Updated: Jun 17, 2020
(News Release) | National Association of Beverage Importers, Inc. | Washington, DC
Beverage Alcohol Industry Calls for Equal Tax Treatment for Imports Amid COVID-19 Crisis to Protect Jobs
WASHINGTON — In a letter sent April 23 to Secretary of Treasury Steven Mnuchin, U.S. beverage alcohol associations urged the Administration to provide parity in the deferral of federal excise taxes payment for domestic and imported wine, beer and distilled spirits in response to the outbreak of COVID-19.
Earlier this month, the U.S. Alcohol and Tobacco Tax and Trade Bureau allowed all U.S. distillers, brewers and vintners to delay their federal excise tax payments for 90 days, providing domestic producers with some liquidity in order to maintain workers and continue to contribute to the economy.
On Monday, Customs and Border Protection issued guidance for beverage alcohol importers allowing them to delay their federal excise tax payments only if they prove they have faced a more than 40 percent loss of revenue.
This onerous requirement and disparate guidance will mean importers—which support thousands of jobs in the United States—will not have the capital that is critical for all businesses to protect jobs.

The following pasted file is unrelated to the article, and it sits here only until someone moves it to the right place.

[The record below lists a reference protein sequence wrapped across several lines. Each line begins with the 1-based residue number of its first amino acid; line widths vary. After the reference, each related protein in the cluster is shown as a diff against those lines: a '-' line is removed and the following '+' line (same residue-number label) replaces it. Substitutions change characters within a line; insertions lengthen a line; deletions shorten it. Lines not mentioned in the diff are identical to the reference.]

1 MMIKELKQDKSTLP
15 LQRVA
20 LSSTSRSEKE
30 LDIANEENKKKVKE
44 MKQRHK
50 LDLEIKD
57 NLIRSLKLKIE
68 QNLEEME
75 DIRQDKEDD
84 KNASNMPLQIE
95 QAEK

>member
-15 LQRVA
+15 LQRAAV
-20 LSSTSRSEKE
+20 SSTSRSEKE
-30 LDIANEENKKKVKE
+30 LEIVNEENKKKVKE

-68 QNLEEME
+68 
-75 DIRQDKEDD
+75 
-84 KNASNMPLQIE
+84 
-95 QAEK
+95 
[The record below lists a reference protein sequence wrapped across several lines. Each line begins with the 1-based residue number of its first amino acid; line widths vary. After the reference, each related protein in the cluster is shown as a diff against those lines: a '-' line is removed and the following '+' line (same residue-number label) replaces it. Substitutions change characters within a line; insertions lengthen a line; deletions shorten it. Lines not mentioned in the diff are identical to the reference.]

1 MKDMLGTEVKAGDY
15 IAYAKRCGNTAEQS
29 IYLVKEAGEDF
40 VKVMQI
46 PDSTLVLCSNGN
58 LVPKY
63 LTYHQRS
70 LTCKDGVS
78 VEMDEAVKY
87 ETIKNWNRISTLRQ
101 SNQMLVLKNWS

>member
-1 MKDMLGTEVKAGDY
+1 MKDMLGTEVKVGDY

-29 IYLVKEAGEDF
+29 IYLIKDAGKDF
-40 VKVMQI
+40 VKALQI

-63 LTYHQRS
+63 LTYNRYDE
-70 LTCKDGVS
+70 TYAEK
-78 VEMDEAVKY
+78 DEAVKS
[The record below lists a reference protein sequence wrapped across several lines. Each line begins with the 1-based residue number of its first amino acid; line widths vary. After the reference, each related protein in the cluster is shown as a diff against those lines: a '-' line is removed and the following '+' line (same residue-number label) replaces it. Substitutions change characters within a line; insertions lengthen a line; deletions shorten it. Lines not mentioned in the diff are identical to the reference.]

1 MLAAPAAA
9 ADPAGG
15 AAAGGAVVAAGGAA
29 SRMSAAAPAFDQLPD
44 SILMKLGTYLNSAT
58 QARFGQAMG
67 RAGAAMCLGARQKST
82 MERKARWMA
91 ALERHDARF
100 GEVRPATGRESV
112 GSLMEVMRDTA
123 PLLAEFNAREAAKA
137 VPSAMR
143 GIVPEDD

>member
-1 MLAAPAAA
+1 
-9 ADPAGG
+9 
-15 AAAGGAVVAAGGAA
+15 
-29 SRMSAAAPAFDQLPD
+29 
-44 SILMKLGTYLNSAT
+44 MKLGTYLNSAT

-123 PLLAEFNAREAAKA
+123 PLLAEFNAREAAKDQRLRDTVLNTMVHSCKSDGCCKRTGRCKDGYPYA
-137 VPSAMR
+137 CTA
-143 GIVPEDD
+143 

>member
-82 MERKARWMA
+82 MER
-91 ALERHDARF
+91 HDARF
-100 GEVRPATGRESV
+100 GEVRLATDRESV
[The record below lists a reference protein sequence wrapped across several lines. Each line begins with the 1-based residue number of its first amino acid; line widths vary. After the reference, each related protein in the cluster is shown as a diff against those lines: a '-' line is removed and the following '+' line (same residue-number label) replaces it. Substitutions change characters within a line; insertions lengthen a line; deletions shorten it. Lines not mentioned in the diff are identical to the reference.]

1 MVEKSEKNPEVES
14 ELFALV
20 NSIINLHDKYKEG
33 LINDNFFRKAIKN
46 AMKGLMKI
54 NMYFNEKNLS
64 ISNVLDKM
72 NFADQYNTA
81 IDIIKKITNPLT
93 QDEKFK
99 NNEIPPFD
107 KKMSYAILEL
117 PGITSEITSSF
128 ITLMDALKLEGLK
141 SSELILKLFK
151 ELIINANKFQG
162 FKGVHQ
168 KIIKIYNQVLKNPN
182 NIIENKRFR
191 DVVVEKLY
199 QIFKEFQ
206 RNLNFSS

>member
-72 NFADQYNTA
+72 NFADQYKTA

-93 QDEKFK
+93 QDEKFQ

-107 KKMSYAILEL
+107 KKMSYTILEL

The letter requests Customs of Border Protection bring their policy in line with the Alcohol Tobacco Tax and Trade Bureau to provide a 90-deferral for beer, wine and spirit importers to pay for federal excise taxes.
In the letter, the associations applauded the Administration’s recent efforts to provide financial relief to affected industries during the unprecedented outbreak of COVID-19 but requested equal tax treatment for importers.
“Importers of beer, wine, and spirits pay the same federal excise tax as domestic producers,” said the industry leaders. “We urge the Administration to revise its most recent action to provide parity between importers and domestic suppliers in terms of the ability to defer payment of the federal excise tax and extend such deferrals for consumption withdrawals through July 1, 2020.”
They underscored that the beverage alcohol industry is an important economic driver in the United States generating millions of jobs and billions of dollars in wages, taxes and employee benefits which are now more critical than ever.
The letter was signed by the Distilled Spirits Council of the United States, American Distilled Spirits Alliance, the National Association of Beverage Importers, Beer Institute, Wine & Spirits Wholesalers of America, and the Wine and Spirits Shippers Association.